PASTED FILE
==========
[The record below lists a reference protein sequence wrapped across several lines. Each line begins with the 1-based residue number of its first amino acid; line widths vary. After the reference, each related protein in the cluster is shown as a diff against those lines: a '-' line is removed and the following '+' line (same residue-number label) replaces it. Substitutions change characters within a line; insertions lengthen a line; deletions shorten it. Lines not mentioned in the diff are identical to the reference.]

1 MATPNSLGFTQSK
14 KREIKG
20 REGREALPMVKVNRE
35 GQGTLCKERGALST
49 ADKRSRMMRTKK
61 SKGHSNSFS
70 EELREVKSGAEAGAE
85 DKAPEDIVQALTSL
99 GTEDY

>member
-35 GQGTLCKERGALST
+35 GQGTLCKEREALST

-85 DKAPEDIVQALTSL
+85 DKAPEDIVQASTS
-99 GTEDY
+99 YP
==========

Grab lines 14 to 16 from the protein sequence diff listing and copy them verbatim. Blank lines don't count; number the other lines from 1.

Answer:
-85 DKAPEDIVQALTSL
+85 DKAPEDIVQASTS
-99 GTEDY